• $0 minimum deposit
  • Early withdrawal penalty: 365 days of interest

How much will you earn if you put $500 in a 5-year CD at Synchrony Bank?

This CD will earn $108.33 on $500 over five years, which means your deposit will grow by 21.7%.

As you can see, at least in these examples, the difference between your earnings among the different accounts is minimal. If all else is equal, you’d probably pick the CD with the highest APY of the three. But there may be some nuances to your situation that make you choose one CD over another.

If you think there’s a chance you may need your money before the CD matures (that is, the term ends), then you may opt for a CD with a lower early withdrawal penalty. If you already do all of your other banking at one financial institution, you may choose a CD there for convenience, even if it doesn’t offer the highest APY.

You may have different needs altogether, however, and a CD with a different term might serve you better. In that case, it’s worth shopping around online to find an option that’s right for your situation. If you’d prefer a 1-year CD, for instance, you can find APYs of 5.00% or higher.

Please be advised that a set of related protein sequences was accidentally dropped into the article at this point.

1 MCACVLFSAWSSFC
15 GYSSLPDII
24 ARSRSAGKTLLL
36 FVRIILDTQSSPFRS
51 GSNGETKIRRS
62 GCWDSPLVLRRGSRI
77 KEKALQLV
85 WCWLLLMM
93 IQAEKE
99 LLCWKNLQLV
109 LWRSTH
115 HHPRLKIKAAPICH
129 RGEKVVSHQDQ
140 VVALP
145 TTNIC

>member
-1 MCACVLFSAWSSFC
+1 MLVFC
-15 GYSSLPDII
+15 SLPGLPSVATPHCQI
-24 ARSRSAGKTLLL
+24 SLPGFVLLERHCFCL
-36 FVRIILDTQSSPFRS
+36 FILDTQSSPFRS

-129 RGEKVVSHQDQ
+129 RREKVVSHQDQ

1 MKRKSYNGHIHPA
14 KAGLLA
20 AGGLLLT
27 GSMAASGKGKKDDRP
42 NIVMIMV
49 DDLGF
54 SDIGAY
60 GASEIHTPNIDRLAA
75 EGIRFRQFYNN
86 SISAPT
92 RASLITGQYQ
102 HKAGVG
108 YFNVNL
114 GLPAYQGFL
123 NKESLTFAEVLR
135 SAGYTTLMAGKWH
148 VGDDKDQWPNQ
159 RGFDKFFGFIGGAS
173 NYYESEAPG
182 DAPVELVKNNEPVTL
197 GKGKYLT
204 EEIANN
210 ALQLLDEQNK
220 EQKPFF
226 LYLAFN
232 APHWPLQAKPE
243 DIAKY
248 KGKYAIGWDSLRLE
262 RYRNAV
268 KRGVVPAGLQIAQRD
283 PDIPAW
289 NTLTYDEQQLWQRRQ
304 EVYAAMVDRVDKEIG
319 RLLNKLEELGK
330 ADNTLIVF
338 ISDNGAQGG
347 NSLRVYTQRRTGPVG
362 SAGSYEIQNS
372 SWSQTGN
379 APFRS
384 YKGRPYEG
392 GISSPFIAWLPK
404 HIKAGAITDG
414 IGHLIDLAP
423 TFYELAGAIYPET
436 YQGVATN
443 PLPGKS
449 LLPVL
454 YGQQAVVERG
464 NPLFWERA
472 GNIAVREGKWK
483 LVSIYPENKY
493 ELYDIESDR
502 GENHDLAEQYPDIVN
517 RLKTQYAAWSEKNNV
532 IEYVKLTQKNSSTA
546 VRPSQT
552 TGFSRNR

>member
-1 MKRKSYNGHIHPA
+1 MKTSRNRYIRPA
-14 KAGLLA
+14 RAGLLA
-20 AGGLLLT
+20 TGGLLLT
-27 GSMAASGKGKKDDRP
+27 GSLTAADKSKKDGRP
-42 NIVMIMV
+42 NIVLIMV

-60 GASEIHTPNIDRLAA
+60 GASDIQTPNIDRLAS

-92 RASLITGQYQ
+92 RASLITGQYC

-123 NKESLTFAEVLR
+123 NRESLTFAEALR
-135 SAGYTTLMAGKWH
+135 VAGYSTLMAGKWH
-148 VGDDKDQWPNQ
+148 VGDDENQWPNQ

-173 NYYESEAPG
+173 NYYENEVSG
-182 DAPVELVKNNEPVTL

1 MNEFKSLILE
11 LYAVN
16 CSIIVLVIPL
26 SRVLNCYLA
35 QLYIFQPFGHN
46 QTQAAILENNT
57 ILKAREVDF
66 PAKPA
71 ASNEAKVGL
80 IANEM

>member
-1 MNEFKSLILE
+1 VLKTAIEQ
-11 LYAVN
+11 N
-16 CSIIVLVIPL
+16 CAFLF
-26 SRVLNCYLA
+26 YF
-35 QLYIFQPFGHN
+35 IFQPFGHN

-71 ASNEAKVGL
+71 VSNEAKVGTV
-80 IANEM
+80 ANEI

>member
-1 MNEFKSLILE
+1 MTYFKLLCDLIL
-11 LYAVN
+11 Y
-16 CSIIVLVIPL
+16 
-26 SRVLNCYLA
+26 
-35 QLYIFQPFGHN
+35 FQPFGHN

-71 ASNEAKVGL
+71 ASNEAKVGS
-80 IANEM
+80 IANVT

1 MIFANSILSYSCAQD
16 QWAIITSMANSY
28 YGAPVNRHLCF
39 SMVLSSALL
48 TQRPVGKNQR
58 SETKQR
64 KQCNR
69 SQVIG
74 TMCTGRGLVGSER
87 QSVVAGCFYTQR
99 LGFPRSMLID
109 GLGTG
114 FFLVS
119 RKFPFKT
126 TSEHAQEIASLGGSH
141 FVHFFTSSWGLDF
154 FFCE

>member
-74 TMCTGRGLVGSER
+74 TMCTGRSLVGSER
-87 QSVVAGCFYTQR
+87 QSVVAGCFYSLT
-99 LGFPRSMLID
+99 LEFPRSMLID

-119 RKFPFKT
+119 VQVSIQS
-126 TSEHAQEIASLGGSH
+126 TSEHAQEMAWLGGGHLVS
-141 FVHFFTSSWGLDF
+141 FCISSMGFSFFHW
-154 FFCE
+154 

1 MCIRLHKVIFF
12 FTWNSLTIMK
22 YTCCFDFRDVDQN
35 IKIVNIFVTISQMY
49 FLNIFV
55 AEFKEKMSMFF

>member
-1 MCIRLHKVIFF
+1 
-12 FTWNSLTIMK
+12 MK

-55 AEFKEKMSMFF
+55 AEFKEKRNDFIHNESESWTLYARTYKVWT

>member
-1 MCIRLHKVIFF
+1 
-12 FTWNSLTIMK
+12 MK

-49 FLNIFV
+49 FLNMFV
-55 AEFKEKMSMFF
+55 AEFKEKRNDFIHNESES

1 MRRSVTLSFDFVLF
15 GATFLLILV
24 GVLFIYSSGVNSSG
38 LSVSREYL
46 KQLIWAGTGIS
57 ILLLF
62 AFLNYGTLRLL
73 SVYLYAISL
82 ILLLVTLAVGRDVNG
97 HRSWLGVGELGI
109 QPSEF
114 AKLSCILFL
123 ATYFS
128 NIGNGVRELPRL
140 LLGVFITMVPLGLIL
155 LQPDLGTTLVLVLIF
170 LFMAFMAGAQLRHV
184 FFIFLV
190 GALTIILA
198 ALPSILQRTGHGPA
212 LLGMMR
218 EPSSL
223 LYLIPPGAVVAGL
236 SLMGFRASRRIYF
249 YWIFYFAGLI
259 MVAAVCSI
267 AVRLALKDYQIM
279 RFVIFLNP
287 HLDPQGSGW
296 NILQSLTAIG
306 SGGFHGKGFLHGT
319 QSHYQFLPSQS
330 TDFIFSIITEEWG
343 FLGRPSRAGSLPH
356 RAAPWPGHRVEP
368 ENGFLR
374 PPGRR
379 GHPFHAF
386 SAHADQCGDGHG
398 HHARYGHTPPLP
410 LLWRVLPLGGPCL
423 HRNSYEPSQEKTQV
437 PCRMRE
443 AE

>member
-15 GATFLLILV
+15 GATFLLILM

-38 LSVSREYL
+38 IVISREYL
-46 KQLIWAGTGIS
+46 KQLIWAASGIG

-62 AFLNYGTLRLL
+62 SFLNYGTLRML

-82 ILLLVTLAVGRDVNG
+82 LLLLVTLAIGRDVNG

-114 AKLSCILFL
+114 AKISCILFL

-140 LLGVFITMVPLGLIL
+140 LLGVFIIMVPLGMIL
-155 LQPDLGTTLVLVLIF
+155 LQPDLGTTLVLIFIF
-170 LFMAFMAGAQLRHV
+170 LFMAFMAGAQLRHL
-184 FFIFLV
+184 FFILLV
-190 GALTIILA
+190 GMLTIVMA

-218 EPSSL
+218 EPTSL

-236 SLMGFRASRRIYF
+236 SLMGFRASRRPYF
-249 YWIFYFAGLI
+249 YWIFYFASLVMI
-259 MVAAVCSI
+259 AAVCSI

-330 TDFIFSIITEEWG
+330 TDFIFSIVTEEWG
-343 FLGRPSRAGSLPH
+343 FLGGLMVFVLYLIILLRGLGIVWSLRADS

Alternatives to 5-year CDs

If you’re not comfortable locking your money away for five years but still want a secure investment, you can earn an excellent return right now in several different ways.

Short-term CDs

We mentioned 1-year CDs above, but you can find CDs with even shorter terms than that. For the quickest return, consider a 3-month CD. Several options deliver 4.00% APY or higher right now. You can also find APYs upwards of 5.00% on 6-month CDs, if you’re looking for an in-between option. 

One potential downside of short-term CDs is that you don’t have as much time for interest to compound, which is the interest you earn on already accrued interest. If it ends up you don’t need your money when a short-term CD matures, you can always renew it at the current rate — and then continue earning interest on the new principal. 

High-yield savings accounts

Interest rates on the best savings accounts are the highest they’ve been in about 15 years, making them another excellent place to stash your money right now. The average APY as of September 21 was 0.58%, according to Bankrate’s weekly survey. If you’re willing to consider online banks, though, you can do much better than that. The best online banks offer APYs of 5.00% or more.